Danny Barnes - Stove Up
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  • Isotope 709
    Genre: Americana
    MP3 (02:27) [5.63 MB]
  • Black Diamond
    Genre: Americana
    MP3 (02:44) [6.26 MB]
  • Factory Girl
    Genre: Americana
    MP3 (02:26) [5.58 MB]
  • John Hardy
    Genre: Americana
    MP3 (02:32) [5.81 MB]
  • Rockwood Deer Chase
    Genre: Americana
    MP3 (03:03) [6.97 MB]
  • Blue Ridge Express
    Genre: Americana
    MP3 (02:23) [5.47 MB]
  • Steel Guitar Rag
    Genre: Americana
    MP3 (04:47) [10.95 MB]
  • Charlie
    Genre: Americana
    MP3 (03:07) [7.13 MB]
  • Bill Cheatum
    Genre: Americana
    MP3 (01:38) [3.76 MB]
  • Eight More Miles To Louisville
    Genre: Americana
    MP3 (02:40) [6.09 MB]
  • Farewell Blues
    Genre: Americana
    MP3 (02:03) [4.71 MB]
  • Fireball
    Genre: Americana
    MP3 (01:53) [4.33 MB]
  • Get It While You Can
    Genre: Americana
    MP3 (05:07) [11.7 MB]
  • Flint Hill Special
    Genre: Americana
    MP3 (02:51) [6.53 MB]
  • Ole Liza Jane
    Genre: Americana
    MP3 (02:12) [5.04 MB]
  • Paddy on the Turnpike
    Genre: Americana
    MP3 (02:00) [4.56 MB]
  • Foggy Mountain Special
    Genre: Americana
    MP3 (04:30) [10.3 MB]
Biography
Danny Barnes Releases All Acoustic Homage to Don Stover, Stove Up, on March 3, 2017

Featuring Danny Barnes along with Jason Carter, Chris Henry Mike Bub, and Nick Forster

ASHEVILLE, NC -- Danny Barnes is already known as an iconic American musician, a banjo playing innovator who’s earned high praise from everybody from Bill Frisell and Dave Matthews to Steve Martin, who presented Danny with the Prize for Excellence in Banjo in 2015. From the days with his groundbreaking Austin band, the Bad Livers, to his two decade solo career experimenting with electronic music, jazz, old time string band music and more, he’s a genre bending, rule breaking original who prefers to color outside the lines.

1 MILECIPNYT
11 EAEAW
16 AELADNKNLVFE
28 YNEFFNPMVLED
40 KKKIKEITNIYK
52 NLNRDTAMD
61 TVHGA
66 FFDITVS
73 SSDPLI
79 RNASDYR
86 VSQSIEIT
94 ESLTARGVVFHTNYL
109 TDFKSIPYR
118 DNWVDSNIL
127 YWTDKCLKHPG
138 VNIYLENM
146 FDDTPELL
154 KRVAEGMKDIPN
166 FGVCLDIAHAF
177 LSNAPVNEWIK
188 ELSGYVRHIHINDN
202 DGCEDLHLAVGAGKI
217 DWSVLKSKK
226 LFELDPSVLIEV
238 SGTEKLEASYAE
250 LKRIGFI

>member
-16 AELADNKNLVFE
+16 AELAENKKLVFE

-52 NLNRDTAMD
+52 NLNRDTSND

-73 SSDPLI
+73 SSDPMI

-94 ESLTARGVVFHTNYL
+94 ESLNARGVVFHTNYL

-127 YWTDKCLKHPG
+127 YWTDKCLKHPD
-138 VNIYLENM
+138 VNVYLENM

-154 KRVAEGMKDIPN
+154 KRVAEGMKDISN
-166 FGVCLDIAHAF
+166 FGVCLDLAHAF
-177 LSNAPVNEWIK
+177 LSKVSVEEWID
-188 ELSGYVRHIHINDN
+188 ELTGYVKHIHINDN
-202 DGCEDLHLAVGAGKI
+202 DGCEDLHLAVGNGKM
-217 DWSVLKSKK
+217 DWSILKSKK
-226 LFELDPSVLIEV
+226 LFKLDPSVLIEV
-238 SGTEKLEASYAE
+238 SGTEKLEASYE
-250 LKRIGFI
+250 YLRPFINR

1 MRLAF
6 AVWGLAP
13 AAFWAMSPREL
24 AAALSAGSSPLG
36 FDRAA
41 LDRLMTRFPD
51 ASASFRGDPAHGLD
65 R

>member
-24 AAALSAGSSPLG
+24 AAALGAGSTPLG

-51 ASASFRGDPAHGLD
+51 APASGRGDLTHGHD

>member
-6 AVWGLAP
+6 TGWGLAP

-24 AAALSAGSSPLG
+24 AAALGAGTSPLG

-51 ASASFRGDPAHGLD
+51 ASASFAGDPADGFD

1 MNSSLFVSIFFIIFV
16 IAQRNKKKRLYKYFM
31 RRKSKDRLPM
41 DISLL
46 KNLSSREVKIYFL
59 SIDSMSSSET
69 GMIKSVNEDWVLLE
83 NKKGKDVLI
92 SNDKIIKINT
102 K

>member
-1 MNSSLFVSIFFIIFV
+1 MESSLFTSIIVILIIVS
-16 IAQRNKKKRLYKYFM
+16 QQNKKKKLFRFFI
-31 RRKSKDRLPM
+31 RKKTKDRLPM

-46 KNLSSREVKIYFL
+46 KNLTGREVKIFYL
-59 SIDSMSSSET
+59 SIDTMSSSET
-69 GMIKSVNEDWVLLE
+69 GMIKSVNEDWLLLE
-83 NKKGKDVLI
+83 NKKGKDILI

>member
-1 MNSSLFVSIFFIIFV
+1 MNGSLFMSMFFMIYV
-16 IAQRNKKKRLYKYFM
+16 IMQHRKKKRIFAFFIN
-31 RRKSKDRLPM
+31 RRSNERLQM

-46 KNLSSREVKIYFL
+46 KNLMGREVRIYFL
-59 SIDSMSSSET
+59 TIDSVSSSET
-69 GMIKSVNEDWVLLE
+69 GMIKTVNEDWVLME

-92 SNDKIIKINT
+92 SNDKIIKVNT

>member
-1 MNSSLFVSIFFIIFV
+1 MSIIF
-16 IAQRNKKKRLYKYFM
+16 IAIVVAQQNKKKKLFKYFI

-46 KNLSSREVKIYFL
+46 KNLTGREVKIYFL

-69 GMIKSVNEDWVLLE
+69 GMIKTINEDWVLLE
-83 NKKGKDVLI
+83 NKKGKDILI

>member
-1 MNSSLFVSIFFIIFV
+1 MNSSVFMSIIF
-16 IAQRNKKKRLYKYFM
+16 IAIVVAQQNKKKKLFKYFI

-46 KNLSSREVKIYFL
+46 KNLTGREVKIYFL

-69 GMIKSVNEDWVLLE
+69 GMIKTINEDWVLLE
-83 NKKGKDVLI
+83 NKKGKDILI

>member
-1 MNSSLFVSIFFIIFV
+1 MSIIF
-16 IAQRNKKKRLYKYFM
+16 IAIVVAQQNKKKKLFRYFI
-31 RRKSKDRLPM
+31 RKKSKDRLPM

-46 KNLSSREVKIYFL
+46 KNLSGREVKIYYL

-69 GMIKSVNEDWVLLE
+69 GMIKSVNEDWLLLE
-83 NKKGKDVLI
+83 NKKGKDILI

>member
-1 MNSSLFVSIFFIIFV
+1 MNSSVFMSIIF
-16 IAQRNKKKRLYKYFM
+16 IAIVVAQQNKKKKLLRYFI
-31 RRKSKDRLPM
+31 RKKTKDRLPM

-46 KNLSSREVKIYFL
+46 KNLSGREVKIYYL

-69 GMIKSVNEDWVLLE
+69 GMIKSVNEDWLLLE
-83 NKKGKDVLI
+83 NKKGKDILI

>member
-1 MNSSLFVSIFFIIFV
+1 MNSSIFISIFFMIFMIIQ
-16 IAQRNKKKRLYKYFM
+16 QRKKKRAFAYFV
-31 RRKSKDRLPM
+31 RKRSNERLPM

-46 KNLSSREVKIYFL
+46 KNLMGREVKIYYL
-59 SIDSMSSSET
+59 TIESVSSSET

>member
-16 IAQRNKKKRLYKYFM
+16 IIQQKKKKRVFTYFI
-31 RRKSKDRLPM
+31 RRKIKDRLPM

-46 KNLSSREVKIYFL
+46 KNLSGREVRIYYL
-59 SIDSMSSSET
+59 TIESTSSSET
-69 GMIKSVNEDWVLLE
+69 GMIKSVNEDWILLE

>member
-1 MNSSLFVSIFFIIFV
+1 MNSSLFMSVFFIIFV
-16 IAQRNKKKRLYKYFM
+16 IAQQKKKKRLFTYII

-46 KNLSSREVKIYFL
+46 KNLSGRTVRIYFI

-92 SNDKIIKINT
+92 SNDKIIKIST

Now, with Stove Up, out March 3, 2017, he’s showing us that it was always a choice, that he’s always had the chops to play straight ahead bluegrass banjo with the best of them. With a top-flight band backing him up, Danny turns in an amazing set of tunes that demonstrate his respect for tradition and his commitment to his own musical voice.
“Happily, with Stove Up, our five-string hero steps out of the lab and into the sunlight where his pre-war Gibson can really shine,” says Tim O'Brien. “Producer and guitarist Nick Forster wisely loosens the reins and lets his pack of thoroughbreds set a fast pace around the bluegrass track. Mandolinist Chris Henry, with his bone-dry tone and expanded traditional approach, is a particularly inspired foil to Barnes. Along with Forster, much decorated fiddler Jason Carter, and everyone’s favorite bassist, Mike Bub, they cut through some beautiful territory, including two Don Stover’s compositions—”Black Diamond” and “Rockwood Deer Chase.” Three vocal tracks peek through the instrumentals and give new listeners a look into the quirky mind of Barnes… These are live and lively performances where you can almost hear the musicians smile.”
Recorded in eTown Studios in Colorado, Stove Up was produced by Nick Forster and engineered by James Tuttle. The mixing and editing were done by the great banjo player Scott Vestal and it was mastered by David Glasser at Airshow.

Danny Barnes. Photo by Monica Frissell
Danny says, “After 45 years of practicing, this is the first acoustic bluegrass record I've ever made. Nick, Mike, Jason, and Chris are bluegrass royalty! It was a sure enough honor to be able to make Stove Up, a loving homage to the great Don Stover.”
One of his banjo heroes, Don Stover, was the inspiration for this project simply because Don knew how to play bluegrass banjo in a way that fit the style, showed respect for Earl Scruggs and others, but it still sounded like him, had his own voice. Danny delivers on all fronts here, from scorching banjo fiddle duets with Jason Carter (“Paddy on the Turnpike,” “John Hardy,” and “Bill Cheatum”) to faithful versions of Scruggs (“Flint Hill Special” and “Fireball”), or a Grandpa Jones tune (“Eight More Miles To Louisville”) to a reinterpreted Rolling Stones song (“Factory Girl”) or his own originals (“Isotope 709,” “Charlie,” and “Get It While You Can”).
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  • AirPlay Direct Member Since:
    03/07/17
  • Profile Last Updated:
    06/08/18 16:10:21

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